There are four main types of pulleys that are commonly used in technical rope rescue:
- standard sheave pulleys
- swivel pulleys
- prusik minding pulleys
- knot passing pulleys
In addition to these pulleys, there exists a number of other more unique or niche type of multi purpose pulleys. We’ll discuss these in another lesson.
- Standard sheave pulleys are the most common, using side plates as they pulleys axle. This provides better strength to weight ratio and cleaner lines across the sheave itself.
- Swivel pulleys are the most common type of pulley used in rope rescue. They are designed to allow the rope to rotate freely around the pulley, which prevents the rope from becoming twisted or tangled.
- Prusik minding pulleys are used to attach a pulley to a rope that is already in place. This type of pulley is used to create mechanical advantage systems, which can be used to increase the force that can be applied to a load.
- Knot passing pulleys are used to attach a pulley to a rope that is already in place. This type of pulley is used to create mechanical advantage systems, which can be used to increase the force that can be applied to a load. Knot passing pulleys are also used to allow knots to pass through the pulley without catching or jamming.
There are two main types of pulleys –
- double sheave pulleys
- single sheave pulleys
Double sheave pulleys have two wheels, while single sheave pulleys only have one.
Double sheave pulleys are typically used for larger mechanical advantage systems, as they provide more pulley power and allow for a greater range of motion. Single sheave pulleys are typically used for smaller mechanical advantage systems, as they are lighter and more compact.
Both double sheave pulleys and single sheave pulleys can be used for a variety of technical rope rescue applications, and the type of pulley you use will depend on the specific needs of your rescue system.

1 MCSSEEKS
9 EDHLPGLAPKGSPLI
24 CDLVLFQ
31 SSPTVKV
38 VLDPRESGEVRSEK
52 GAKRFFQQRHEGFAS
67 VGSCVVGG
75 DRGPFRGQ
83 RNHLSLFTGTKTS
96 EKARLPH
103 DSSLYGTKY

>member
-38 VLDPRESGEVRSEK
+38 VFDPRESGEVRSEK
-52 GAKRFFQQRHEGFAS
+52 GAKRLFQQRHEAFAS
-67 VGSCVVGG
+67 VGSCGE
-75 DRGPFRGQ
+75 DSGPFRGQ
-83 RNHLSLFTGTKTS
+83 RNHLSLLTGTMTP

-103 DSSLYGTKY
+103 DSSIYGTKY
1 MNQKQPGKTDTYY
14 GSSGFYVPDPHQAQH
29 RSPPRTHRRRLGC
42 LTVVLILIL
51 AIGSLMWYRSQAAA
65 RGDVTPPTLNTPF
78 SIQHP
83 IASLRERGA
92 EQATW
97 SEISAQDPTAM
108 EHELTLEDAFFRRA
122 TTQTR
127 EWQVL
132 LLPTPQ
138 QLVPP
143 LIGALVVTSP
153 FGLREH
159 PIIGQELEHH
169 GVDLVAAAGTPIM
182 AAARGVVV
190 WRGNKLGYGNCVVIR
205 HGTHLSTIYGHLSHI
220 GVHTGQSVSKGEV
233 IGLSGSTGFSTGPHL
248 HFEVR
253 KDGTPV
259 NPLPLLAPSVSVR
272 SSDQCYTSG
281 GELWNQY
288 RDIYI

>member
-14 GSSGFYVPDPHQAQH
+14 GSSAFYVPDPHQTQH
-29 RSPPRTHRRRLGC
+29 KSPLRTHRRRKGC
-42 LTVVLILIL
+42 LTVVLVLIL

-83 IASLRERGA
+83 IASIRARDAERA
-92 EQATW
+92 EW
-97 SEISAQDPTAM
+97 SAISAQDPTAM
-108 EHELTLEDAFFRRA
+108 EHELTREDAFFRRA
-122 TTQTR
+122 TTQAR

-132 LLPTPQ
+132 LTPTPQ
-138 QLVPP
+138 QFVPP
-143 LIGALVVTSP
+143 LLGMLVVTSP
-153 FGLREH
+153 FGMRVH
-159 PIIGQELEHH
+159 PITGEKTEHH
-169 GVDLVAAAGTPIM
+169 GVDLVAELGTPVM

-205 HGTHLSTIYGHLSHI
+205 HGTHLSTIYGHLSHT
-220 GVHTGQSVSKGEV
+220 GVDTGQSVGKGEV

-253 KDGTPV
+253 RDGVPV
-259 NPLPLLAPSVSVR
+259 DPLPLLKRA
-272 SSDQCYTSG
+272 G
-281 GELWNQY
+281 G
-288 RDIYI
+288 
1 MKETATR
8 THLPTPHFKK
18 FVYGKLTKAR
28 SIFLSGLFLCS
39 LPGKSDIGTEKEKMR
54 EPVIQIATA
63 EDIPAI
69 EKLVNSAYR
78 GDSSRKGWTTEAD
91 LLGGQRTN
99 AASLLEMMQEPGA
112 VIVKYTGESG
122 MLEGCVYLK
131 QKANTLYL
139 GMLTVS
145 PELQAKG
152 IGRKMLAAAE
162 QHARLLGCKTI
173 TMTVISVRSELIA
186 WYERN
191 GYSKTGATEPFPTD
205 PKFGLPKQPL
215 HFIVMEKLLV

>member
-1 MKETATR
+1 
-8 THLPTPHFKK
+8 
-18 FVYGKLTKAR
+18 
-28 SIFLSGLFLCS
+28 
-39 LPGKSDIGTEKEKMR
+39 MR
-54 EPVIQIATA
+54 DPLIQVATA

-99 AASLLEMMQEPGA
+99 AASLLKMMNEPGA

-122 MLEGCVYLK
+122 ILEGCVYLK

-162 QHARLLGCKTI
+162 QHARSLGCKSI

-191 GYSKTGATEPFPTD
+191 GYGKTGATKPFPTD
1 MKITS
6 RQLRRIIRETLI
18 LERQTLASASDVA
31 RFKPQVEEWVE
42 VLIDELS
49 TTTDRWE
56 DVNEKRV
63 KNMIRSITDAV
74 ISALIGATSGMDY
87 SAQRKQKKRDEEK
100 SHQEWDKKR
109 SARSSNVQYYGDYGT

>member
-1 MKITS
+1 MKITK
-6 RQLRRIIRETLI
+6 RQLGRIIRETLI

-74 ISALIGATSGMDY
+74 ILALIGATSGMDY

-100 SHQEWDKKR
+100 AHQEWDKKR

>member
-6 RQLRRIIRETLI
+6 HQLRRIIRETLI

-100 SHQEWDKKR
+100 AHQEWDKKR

Standard Side Plate Style Pulleys
The most common type of pulley is the side plate pulley. Side plate pulleys are strong and durable, making them ideal for use in technical rope rescue operations. However, they can be also heavy and bulky, which can make them difficult to transport, so make sure you get the specific strength to weight needed.
Swivel Style Pulleys
A prusik minding pulley is a technical rope rescue pulley that helps to control the movement of a load. It is typically used in situations where there is a need to keep the load from moving too far or too fast.
The technical rope rescue community has long recognized the value of a good pulley. The prusik minding pulley is a particularly useful tool, as it helps keep the rope in line while also providing a swivel action. This is particularly useful when using a high directional. By having the pulley and swivel incorporated into the one unit, the working height that would be used by a separate swivel and carabiner is not lost.
Prusik Minding Pulley
Prusik minding pulleys (PMP) are specially designed pulleys that can be used to attach a prusik cord. This allows the pulley to be used as an anchor point, or for belaying and rappelling. Prusik minding pulleys are an essential piece of gear for technical rope rescue.
The PMP is a high-strength, lightweight pulley that is perfect for use in technical rope rescue applications. Made with machined aluminum side plates, the pulley is designed to be strong and durable, while also being lightweight. The sealed ball bearings provide high efficiency, and the stainless steel axle assembly reduces snagging on rocks, roots, and uneven surfaces. The pulley are either single or double sheave.
Prusik-minding pulley is ideal for mountain rescue, swiftwater, or other technical teams where equipment weight is a significant consideration. Breaking strengths of 22kN (4950 lbf) are strong enough to handle even the most challenging rescues.